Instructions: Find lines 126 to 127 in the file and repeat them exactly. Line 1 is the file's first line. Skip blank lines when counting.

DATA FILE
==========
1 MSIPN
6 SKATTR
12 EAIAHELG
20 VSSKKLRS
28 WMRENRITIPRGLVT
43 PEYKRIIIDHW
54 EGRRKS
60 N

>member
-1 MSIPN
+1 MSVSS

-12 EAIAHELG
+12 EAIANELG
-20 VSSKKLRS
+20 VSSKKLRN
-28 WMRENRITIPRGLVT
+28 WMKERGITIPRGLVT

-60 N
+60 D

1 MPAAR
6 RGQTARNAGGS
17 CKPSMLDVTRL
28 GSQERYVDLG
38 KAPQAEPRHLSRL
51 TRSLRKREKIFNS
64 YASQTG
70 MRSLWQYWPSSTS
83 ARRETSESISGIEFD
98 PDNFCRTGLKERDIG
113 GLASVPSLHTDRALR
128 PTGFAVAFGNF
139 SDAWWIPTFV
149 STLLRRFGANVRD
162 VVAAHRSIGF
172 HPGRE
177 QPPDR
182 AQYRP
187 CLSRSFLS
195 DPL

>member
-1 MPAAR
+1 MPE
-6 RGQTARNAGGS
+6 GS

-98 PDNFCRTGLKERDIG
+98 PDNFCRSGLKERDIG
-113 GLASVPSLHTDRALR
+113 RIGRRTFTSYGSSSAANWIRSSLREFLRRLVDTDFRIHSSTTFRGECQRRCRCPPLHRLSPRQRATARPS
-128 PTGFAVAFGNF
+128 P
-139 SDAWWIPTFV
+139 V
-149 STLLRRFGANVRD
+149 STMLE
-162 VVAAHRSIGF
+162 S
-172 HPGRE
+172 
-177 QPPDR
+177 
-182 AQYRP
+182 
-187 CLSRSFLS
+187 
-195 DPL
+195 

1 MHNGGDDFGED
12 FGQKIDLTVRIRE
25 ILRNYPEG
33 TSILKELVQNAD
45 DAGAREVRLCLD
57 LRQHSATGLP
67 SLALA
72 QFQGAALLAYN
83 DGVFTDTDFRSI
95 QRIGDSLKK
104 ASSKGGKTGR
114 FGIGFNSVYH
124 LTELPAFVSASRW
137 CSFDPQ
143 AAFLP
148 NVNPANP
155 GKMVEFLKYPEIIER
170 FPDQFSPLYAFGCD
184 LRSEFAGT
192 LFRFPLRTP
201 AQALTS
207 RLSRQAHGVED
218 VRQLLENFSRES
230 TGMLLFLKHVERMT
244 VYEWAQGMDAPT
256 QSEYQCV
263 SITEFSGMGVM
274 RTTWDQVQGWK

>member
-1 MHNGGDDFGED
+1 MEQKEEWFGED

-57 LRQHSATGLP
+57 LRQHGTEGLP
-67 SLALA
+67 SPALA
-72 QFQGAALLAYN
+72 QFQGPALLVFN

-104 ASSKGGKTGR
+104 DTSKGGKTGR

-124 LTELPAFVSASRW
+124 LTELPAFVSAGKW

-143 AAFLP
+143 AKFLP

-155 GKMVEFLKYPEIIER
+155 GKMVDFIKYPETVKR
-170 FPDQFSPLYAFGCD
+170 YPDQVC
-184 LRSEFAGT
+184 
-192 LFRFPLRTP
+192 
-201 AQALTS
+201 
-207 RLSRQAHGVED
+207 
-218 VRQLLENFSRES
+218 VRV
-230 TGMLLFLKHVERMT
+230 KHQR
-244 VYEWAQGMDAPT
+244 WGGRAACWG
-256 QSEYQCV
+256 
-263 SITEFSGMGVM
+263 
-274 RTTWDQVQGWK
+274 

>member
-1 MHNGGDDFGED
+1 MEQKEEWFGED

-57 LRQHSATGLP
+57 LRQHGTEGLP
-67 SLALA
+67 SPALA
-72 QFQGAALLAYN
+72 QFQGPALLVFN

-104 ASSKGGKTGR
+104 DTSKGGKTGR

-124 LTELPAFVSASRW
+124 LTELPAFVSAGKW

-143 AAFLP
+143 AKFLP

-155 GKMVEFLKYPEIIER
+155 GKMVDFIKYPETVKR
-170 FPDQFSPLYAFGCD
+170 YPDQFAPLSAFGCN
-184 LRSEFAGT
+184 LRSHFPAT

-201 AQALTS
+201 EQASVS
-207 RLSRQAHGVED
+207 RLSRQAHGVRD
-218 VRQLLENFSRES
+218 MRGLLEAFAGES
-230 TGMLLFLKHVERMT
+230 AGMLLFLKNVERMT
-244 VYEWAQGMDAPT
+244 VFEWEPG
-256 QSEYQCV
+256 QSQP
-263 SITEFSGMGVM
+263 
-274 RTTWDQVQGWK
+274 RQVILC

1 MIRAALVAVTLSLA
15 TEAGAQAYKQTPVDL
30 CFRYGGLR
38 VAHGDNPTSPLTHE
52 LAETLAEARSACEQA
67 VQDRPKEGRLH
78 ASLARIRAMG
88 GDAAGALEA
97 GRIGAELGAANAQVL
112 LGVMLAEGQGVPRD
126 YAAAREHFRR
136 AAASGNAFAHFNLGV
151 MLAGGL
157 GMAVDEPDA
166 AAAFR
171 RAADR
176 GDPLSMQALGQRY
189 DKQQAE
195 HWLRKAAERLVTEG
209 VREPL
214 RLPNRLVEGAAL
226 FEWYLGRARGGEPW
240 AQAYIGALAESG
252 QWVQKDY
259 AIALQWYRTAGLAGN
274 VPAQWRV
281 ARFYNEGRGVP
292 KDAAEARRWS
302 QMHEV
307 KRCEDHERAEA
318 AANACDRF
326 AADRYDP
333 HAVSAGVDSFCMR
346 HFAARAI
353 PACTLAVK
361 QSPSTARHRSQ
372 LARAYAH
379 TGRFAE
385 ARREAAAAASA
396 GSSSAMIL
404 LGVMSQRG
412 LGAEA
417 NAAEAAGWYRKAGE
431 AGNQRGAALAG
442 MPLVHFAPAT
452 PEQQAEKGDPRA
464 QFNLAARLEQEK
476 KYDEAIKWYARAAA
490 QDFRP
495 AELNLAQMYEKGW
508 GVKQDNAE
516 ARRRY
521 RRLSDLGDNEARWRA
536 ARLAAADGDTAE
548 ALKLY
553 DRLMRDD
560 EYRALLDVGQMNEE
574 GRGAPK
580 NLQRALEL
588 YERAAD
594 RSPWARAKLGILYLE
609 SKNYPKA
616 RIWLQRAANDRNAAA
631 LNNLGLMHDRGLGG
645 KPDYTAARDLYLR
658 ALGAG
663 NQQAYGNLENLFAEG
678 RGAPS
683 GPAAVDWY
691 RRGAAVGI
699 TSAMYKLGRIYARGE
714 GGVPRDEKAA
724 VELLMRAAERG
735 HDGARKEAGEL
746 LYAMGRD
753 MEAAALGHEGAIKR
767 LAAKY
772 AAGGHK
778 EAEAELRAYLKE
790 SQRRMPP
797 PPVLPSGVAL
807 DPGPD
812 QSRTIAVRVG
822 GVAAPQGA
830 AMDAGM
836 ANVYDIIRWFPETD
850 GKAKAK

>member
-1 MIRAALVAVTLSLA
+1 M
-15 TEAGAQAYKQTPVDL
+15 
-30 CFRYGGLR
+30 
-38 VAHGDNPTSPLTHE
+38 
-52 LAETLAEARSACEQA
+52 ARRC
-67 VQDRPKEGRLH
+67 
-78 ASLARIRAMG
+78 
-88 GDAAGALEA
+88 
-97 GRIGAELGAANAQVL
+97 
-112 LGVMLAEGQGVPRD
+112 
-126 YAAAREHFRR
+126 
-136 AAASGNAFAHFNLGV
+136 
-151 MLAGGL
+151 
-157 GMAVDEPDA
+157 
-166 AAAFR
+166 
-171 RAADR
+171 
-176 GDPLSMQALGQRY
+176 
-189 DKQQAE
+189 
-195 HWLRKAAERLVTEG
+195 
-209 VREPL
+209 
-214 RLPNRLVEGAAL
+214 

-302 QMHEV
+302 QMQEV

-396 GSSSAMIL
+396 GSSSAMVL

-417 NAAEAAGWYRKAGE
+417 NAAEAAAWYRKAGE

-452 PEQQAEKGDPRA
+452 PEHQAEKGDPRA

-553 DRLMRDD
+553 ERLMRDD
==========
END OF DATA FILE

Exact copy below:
-244 VYEWAQGMDAPT
+244 WGGRAACWG